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From: ebf_at_[hidden]
Date: 2002-07-29 02:40:09

Below is my formal review for the Boost MPL Library:

__Library Design__

On the whole, I find MPL to exhibit an astonishingly high
level of design; from lambda/bind expressions to familiar
STL-like algorithms, MPL exposes a great amount of power
through a consistent and highly reusable interface.
Overally, I applaud Aleksey for his crafting of MPL's

One facility sorely missing is an mpl::is_sequence query
metafunction. The ability to query an arbitrary type T to
determine whether it is an MPL-compatible sequence will be
of utmost importance in creating flexible class templates.
For example, the desired semantics for the under-development
boost::variant is to allow a simulated variadic template
parameter list *or* a single MPL-sequence. That is to allow
both of the following to exist as valid declarations,

  typedef boost::variant<int,double,std::string> my_variant;


  typedef mpl::list<int,double,std::string> types;
  typedef boost::variant< types > my_variant;

Such an 'overloaded' interface cannot be implemented without
a mpl::is_sequence facility. I discussed the inclusion of
this facility with Aleksey some weeks ago, but I have not
yet seen its appearance in the library; it is vital,
however, that it eventually appears.

Finally, I would like to directly address the question of
sequence-genericity, however, as it seems to be a
significant sticking point for some members of the Boost
community. While I have not yet used any sequence-type other
than mpl::list in my own code (primarily because mpl::vector
has only become recently available), I feel that MPL's
genericity in terms of sequence-types is not detrimental for
the following reasons:

1) Current code demonstrates the value of this genericity:

 * mpl::vector offers features not available via "dot-style"
(i.e. mpl::list) sequences, such as random-access to

 * mpl::range_c enables large sequences of values to be
represented compactly and efficiently.

 * mpl::filter_view and mpl::transform_view allow for lazy
evaluation of sequence filter and transformation operations.

2) MPL's genericity does not come at a terrible price to
those who do not need it. A few "unnecessary" invocations of
mpl::sequence_tag and algorithm traits templates does not
seem to me a terrible price to pay for the genericity
offered by MPL.

__Library Implementation__

(NOTE: I personally used MPL on MSVC7 and GCC 2.95.)

I am *most* impressed that MPL functions with an (almost)
uniform set of features on compilers ranging from Visual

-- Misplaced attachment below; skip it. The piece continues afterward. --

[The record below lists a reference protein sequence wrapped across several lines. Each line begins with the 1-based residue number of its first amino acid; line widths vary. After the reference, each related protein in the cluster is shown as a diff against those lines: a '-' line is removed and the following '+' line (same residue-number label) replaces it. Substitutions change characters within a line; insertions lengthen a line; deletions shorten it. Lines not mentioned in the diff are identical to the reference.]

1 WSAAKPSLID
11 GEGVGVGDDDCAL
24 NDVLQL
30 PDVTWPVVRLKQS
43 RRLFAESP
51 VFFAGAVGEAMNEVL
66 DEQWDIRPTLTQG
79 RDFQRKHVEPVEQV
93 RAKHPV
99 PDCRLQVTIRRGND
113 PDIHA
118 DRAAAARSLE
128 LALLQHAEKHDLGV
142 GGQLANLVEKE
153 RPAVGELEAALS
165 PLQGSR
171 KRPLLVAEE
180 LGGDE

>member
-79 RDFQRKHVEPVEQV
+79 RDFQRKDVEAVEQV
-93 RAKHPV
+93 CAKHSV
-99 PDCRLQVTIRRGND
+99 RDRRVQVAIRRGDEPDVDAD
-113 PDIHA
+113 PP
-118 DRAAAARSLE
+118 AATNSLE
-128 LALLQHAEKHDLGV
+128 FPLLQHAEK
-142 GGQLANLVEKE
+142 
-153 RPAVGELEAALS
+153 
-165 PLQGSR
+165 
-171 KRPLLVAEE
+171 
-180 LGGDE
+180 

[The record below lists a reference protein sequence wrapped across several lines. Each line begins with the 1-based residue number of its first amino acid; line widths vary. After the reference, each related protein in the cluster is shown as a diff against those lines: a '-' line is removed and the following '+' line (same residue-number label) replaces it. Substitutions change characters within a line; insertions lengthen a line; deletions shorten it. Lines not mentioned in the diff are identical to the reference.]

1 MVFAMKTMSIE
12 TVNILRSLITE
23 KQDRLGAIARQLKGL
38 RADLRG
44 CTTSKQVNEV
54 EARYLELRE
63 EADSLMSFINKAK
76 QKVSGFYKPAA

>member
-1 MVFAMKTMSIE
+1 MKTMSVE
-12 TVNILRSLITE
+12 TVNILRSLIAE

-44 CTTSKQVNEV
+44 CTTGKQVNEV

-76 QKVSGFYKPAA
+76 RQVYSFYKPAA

C++, GCC, Metrowerks, Borland (?), and Comeau. I know from
personal experience in template metaprogramming with MSVC
how difficult and frustrating compiler bugs and workarounds
can be. That MPL largely encapsulates these workarounds is a
miracle in itself.

In addition to encapsulating workarounds, MPL is otherwise
well-implemented -- that is, it works as intended. While
its implementation files tend to be complex and difficult to
read, this is primarily a result of dealing with the
above-mentioned compiler bugs. I believe that a pure C++98
implementation of MPL would appear far simpler than the
current, macro-laden version.

Quite simply, I believe that MPL both is impressive in its
capability to deal with broken compilers and stands tribute
to the sorry state of compiler implementations currently on
the market. All in all, I am glad that MPL deals with these
compilers so that I don't have to.

__Library Documentation__

MPL's documentation seems to be the shoddiest part of the
library. This is not to say that it is *bad* -- as that is
far from being the case -- but I feel the following changes
should be made.

MPL has a steep learning curve. I have been using various
version of MPL for the past 6 months, so I am largely past
this curve, but I fear for new users of the library.
Primarily, I think more examples should be provided in the
tutorial, paper, and reference documentation. Currently the
first is limited to simple explanations of mpl::if_ and
mpl::apply_if, the second to somewhat obscure applications
of MPL, and the last to near-trivial uses of the various
algorithms, metafunctions, etc. While I understand that good
documentation is hard to write, and I therefore understand
while it has been long in the coming, I think it will be
important for MPL's ultimate success in Boost.

Please don't mistake MPL's steep learning curve as a sign of
poor design, however. The STL -- a library to which MPL is
(intentionally) similar in design -- surely has a steep
learning curve for new users, yet few will blame the
difficulty of learning STL on poor design.

For those who need to do template metaprogramming, MPL will 
serve invaluable. Before using MPL, I did extensive 
metaprogramming work without it. There is no way I would 
consider going back to my pre-MPL days <g>.
I wholeheartedly vote for formal acceptance of MPL into 
Boost (with the hope that my nits, particularly regarding 
mpl::is_sequence, will be heard and eventually addressed).
Eric Friedman

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